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I guess this comes under the heading of preparing theory for the day it is required. Compared to human life spans, history can move slowly. It’s like the old joke though. How did you go broke? At first slowly, then quickly. How did capitalism collapse? At first slowly, then quickly.

I will reveal my Anglocentrism here. “Capital and Its Crisis” IMHO needs an English translation, quite a task of course. Can a good, inexpensive or free, open automated translator do a first pass which can then be edited? I feel certain you have considered this but have other priorities.

Such a pass example edited by me (though the automated translator is probably not free for commercial use):

“Capitalism rules the world. Heated discussions continue between establishment scholars and those critical of the nature of global capitalism. The problem is that the nature of the institution, the central quantity in capitalism – capital – is unknown. After more than two hundred years of vigorous Capitalist development, there is still no logical theory of capital – not in science, economics or Marxist political economy and not in the social sciences in general, whether they are positivist or critical, modern or postist. This is evident during capital crises. At such times, the helplessness of the trusted experts and managers is revealed. Questioned on the thinness of their capital theory and sometimes, in their moments of anxiety and panic, they even confess that they do not understand the nature of capital nor its crises. And when the protest flags are raised and the demonstrators leave their homes and workplaces in anger and take to the streets, it turns out that the masters of capital don’t have an alternative plan. They do not understand the essence of Capital, nor its results.”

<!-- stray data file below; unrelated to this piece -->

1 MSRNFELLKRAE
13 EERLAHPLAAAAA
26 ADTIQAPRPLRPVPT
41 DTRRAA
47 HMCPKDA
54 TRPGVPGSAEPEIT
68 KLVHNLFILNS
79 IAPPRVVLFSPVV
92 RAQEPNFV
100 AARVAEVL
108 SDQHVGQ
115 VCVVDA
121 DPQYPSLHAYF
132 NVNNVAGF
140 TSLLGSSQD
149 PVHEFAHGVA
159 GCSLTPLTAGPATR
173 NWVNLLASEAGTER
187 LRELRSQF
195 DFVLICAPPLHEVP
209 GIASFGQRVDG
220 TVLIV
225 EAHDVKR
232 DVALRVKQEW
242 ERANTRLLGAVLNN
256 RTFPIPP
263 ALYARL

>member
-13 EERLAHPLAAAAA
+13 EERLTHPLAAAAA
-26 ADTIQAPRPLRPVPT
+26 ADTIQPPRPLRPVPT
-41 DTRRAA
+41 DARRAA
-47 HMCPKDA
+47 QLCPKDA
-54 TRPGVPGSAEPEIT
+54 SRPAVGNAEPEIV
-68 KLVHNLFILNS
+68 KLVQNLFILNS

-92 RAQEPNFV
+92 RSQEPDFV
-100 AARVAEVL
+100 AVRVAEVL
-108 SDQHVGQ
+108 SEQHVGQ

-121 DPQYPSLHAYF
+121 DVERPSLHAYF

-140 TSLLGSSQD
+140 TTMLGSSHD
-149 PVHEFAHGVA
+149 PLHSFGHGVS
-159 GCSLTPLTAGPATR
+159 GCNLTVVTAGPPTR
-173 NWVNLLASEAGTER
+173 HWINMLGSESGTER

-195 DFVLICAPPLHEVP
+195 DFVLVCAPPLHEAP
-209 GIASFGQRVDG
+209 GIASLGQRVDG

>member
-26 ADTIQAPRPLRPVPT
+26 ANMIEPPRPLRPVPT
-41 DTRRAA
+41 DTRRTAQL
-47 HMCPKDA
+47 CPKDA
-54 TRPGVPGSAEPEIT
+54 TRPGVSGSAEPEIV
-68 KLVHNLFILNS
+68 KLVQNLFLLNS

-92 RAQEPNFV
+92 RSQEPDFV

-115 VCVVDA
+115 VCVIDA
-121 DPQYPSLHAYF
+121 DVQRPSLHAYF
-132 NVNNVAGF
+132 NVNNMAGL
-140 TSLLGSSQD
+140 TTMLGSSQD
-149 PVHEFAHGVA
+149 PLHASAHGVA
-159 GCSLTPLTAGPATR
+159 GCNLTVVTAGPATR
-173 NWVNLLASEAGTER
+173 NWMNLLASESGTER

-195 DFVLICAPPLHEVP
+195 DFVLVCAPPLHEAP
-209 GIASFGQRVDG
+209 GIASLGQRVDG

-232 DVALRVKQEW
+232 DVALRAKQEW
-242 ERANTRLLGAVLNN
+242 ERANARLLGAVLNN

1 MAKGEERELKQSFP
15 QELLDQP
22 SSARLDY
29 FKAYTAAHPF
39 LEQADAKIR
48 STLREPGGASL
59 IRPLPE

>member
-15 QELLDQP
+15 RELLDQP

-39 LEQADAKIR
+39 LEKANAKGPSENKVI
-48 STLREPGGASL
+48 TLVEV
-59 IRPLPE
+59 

No doubt, my edited translation is poor but I could laboriously read your book in this way. I am not planning to do so at this stage. I’ll wait to see if a translation is coming. After all (and please forgive the chauvinism and obviousness in pointing it out):

“English is the universal form of communication in science. Although many countries still publish journals in their native tongue, English is currently the best way to share one’s research findings with scientists in other parts of the world.” – languageconnections

  • This reply was modified 8 months, 2 weeks ago by Rowan Pryor.
  • This reply was modified 8 months, 2 weeks ago by Rowan Pryor.